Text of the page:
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Calculus in the Real World
Transcript of Calculus in the Real World
Why do we graph functions?
Calculus in the Real World
Lets start with the things we already know!
More things you should already know:
How does knowing these things help you graph something like
x^3 + 4x^2 + x - 6 ?
The answer is that knowing about different types of graphs and differentiation techniques is most of what you need to know to graph a complex function. What you still need to learn is how to use those techniques to find where the function is increasing/decreasing, where it has minimum/maximum values, and where it switches concavity.
Lets start with a video from the Khan Academy that will tell us how to use the derivative of a function to tell us about its critical points and its graph.
f '(x) = slope of the function
A function is increasing when f '(x) is positive
A function is decreasing when f '(x) is negative
When f '(x) = 0, or undefined, there is a critical point
A critical point is a minimum when the function switches from decreasing to increasing at that point.
A critical point is a maximum when the function switches from increasing to decreasing at that point.
What does the first derivative tell us?
In order to graph more complex functions we also need to use the second derivative, f ''(x).
We are going to play a matching game. Please match the graph of the function with the correct type of mathematical equation on the guided notes.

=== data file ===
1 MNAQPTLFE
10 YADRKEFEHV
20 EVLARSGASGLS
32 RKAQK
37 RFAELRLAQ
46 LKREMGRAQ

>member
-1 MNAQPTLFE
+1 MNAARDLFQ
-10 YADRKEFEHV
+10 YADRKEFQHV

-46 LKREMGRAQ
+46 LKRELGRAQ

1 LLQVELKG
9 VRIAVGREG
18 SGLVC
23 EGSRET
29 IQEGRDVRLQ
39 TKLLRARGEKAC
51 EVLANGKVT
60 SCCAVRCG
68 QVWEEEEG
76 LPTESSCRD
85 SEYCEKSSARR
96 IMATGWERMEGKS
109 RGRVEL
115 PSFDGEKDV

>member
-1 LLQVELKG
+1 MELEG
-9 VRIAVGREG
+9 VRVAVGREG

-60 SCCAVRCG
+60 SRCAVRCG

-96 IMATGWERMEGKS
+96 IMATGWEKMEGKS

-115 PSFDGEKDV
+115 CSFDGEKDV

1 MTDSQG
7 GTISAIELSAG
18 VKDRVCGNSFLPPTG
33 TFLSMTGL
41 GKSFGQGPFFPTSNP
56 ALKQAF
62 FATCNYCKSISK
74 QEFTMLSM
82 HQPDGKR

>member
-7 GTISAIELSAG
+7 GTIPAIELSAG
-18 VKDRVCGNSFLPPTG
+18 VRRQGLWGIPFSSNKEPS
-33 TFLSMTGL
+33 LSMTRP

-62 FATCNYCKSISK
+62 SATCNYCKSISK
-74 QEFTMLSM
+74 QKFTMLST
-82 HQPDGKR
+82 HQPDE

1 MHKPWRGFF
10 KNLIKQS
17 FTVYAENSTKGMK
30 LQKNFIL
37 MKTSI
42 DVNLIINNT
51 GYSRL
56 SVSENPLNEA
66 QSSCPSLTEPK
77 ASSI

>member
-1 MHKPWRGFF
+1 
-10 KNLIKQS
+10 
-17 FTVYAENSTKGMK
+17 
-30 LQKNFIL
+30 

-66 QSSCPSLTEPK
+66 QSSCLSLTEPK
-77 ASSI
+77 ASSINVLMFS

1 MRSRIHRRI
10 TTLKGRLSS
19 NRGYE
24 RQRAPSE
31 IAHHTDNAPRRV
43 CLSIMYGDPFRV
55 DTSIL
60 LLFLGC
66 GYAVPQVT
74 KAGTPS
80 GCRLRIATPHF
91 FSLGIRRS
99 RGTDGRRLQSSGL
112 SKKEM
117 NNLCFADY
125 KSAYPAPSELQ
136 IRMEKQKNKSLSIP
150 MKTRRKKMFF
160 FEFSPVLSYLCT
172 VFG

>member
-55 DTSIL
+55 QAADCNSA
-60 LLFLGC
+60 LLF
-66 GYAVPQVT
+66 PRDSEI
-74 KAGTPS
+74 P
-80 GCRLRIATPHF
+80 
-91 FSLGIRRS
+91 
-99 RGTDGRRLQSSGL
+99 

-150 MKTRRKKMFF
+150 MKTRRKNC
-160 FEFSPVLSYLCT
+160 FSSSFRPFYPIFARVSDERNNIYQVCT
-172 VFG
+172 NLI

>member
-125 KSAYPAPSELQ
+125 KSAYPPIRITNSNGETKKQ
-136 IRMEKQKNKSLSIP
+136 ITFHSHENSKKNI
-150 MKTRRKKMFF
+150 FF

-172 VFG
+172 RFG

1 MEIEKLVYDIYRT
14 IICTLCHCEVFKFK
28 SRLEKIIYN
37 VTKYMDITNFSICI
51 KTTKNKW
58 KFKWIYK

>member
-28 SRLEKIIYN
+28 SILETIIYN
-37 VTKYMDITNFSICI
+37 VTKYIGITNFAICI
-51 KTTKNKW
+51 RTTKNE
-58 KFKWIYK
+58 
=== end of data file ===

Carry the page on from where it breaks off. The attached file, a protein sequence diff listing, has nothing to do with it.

Try to answer this question on your own before continuing.
Is this enough for us to be able to graph a complex function?
When f ''(x) is positive the graph is concave up, or curved upwards
When f ''(x) is negative the graph is concave down, or curved downwards
When f ''(x) = 0 we have a possible point of inflection
A point of inflection is where the graph switches concavity (from up to down or down to up)
The image below has a sign chart for some f '(x) and f ''(x). Many people use sign charts to help the visualize the intervals on which a function is increasing/decreasing and concave up/down. The numbers are the critical points for f '(x) and points of inflection for f ''(x).
inc = increasing
dec = decreasing
conc = concave
Find the critical points, maximum/minimum points, and increasing/decreasing intervals of the function x^3 + 4x^2 + x - 6.
Find any points of inflection and concave up/down intervals for x^3 + 4x^2 + x - 6. Draw sign charts for f '(x) and f ''(x) to help you visualize what the graph will look like.
At the start of this lecture, x^3 + 4x^2 + x - 6 was something that you were not able to graph.
However, now you have everything you need to graph the function. Give it a try on your own.
Your graph should look something like this:
Graphing complex functions, like the one we just did, is an important skill for engineers, mathematicians, physicists, and many other professions.
Write down 3 real things, situations, or relationships that you think can be graphed. Why is it important to graph the 3 things you chose?
Here is one example of how to obtain the mathematical equation for a real life situation:
Lets say we want to graph this:
How high will a ball go that is thrown straight up in the air?
(This is a question of physics)
Unfortunately for us this relationship uses more variables than then math we have learned so far, so we will restrict some dimensions.
Say there is no wind, the ball is going straight up with an initial velocity of 10 meters per second, a starting height of 2 meters, and the force of gravity is 9.8 m/(s^2) downwards.
Starting height (in meters)
y (height) = 2
Upwards velocity of 10 (in meters per second)
y = 2 + 10t
where t is time in seconds
Downward acceleration of 9.8
(in meters per second squared)
y = 2 + 10t - 9.8(t^2)
We can use our new mathematical tools and graph to see the relationship between the time in the air and height of the ball.